A Marian sanctuary in the village of Tong Lu near Peiping. In 1900 the village was attacked by about ten thousand rioters during the Boxer Rebellion. In their rage they started to shoot skyward where a woman dressed in white had appeared, but her apparition did not fade. The crazed mob was put to flight at the appearance of a strange horseman. Father Wu, a Chinese priest, admitted having prayed to Mary for help. A church was built on the site, honoring a picture of Mary and the Christ Child which was placed over the main altar. During the progress of the Red Revolution, the people had the treasured painting copied, and when the Chinese Communists destroyed the Tong Lu church the copy was burned. But the original picture known as Our Lady of China had been hidden and is now thought to be in the possession of some faithful priests living in disguise.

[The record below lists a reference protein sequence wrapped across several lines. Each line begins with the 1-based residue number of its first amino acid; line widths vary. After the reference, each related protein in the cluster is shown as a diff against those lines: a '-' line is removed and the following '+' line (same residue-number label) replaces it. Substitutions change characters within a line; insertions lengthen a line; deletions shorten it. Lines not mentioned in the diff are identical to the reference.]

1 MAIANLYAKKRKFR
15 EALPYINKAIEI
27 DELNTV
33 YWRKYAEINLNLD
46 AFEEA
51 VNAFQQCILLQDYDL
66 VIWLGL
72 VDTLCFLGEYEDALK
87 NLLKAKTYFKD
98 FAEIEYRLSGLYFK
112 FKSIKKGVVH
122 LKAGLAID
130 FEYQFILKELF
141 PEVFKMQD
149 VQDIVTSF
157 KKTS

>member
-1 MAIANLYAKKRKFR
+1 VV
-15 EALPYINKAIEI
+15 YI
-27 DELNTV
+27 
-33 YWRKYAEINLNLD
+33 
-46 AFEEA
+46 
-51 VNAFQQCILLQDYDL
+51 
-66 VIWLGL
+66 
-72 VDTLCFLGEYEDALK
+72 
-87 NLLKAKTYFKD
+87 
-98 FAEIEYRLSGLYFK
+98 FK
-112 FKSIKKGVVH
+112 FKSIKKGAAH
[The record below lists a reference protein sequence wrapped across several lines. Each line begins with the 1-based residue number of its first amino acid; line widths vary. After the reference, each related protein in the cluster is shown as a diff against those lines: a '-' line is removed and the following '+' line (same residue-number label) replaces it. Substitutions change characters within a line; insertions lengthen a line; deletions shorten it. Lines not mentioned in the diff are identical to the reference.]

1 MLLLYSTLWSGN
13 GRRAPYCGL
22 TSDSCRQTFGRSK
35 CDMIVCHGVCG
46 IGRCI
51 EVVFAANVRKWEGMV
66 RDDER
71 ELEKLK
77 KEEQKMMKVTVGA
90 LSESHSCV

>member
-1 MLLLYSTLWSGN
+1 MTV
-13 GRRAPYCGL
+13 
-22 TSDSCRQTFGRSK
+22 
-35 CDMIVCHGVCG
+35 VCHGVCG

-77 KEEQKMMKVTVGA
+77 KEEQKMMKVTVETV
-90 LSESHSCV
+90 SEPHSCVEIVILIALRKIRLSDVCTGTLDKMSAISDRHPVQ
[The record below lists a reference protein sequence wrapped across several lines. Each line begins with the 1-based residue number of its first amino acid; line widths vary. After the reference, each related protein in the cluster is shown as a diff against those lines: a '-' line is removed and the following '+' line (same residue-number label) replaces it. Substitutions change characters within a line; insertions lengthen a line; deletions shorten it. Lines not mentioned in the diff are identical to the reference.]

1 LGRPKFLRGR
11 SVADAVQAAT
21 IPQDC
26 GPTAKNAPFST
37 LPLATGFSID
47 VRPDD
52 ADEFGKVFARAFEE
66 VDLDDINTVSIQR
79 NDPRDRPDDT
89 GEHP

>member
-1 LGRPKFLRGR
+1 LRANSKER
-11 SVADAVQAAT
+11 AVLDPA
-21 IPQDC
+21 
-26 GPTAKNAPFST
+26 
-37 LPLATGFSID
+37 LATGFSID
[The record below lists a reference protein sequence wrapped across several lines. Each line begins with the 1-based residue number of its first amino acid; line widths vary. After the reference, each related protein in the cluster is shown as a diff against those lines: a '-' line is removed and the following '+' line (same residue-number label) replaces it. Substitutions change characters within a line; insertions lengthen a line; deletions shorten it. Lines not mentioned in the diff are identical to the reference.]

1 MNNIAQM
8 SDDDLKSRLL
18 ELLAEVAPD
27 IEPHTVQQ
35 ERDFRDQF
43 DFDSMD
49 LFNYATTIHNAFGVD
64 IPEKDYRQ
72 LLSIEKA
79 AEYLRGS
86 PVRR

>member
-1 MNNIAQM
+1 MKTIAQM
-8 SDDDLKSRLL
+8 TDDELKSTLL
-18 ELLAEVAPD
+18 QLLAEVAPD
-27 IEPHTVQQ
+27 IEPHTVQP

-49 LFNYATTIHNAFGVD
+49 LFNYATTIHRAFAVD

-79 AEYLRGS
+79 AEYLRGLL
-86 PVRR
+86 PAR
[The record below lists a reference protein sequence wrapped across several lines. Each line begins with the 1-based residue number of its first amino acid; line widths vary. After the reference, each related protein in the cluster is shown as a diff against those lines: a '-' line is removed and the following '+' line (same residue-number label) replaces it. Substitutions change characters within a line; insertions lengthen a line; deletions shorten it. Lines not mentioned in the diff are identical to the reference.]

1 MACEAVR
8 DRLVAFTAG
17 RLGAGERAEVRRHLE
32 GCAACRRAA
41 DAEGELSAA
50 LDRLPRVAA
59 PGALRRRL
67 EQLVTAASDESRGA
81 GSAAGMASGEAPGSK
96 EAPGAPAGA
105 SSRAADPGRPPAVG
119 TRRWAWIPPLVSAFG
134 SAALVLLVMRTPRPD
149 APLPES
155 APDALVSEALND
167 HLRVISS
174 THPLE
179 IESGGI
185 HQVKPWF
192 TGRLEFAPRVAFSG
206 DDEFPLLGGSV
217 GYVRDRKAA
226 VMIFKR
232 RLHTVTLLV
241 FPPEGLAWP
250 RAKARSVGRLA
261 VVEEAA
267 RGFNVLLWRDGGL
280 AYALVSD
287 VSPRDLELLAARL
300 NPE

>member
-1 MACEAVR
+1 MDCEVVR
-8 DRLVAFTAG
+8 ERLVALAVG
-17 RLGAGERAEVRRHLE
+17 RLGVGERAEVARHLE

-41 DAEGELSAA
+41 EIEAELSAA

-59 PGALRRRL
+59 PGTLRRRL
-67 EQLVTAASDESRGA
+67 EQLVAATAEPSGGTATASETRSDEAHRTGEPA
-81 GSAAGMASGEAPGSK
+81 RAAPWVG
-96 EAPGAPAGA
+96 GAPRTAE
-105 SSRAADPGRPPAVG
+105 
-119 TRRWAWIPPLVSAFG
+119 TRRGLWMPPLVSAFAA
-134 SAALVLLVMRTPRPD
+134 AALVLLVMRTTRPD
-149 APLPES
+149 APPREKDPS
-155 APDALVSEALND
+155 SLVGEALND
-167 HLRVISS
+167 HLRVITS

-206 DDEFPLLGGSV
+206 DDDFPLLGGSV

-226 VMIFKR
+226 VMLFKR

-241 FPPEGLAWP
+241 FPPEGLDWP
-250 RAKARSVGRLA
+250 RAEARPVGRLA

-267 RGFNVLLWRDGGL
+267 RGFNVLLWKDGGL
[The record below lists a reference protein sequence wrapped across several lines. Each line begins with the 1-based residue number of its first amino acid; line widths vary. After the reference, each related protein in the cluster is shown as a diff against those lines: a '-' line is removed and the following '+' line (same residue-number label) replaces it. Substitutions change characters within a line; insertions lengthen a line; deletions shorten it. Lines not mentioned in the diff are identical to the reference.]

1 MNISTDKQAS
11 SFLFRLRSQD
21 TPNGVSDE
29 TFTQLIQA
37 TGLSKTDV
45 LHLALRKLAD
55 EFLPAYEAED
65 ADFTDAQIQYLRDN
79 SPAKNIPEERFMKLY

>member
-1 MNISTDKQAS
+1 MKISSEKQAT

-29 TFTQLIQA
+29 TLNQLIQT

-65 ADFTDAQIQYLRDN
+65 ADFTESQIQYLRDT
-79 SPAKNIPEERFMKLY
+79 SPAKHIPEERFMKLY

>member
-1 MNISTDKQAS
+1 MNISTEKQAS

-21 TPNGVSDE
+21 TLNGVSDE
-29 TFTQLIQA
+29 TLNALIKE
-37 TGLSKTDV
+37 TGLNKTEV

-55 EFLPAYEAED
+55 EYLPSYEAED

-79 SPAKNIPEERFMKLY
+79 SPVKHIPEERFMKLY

A shrine at Carey, Ohio, dating from 1868, when a replica of the statue of "Our Lady of Consolation" in Luxembourg was made and brought to the parish rectory at Berwick, Ohio. Over one thousand people gathered for a solemn procession. Singing hymns, they carried the statue seven miles to the church at Carey. Reliable accounts state that none of the pilgrims were touched by the sudden downpour of rain that fell that day. In 1907 the present site was selected, and two years later the crypt of the new church was completed. Dedicated in 1925 by Bishop Stritch of the Toledo diocese, this Marian sanctuary has become a basilica and the National Shrine of Our Lady of Consolation. The Conventual Franciscans are in charge of the shrine, which is annually visited by thousands. Numerous ex-votos testify to the many cures reported by the pilgrims.


A shrine to the "Virgin of the Battles" in the mountain region of Asturias, Spain. A national Marian place of pilgrimage. It is on the site of a historic defeat of the Moslems in 718, when their army was destroyed by a landslide while the Christian soldiers took refuge in a cave that had long been a hermitage sanctuaryof Our Lady. The statue venerated there is considered an extraordinary work of art.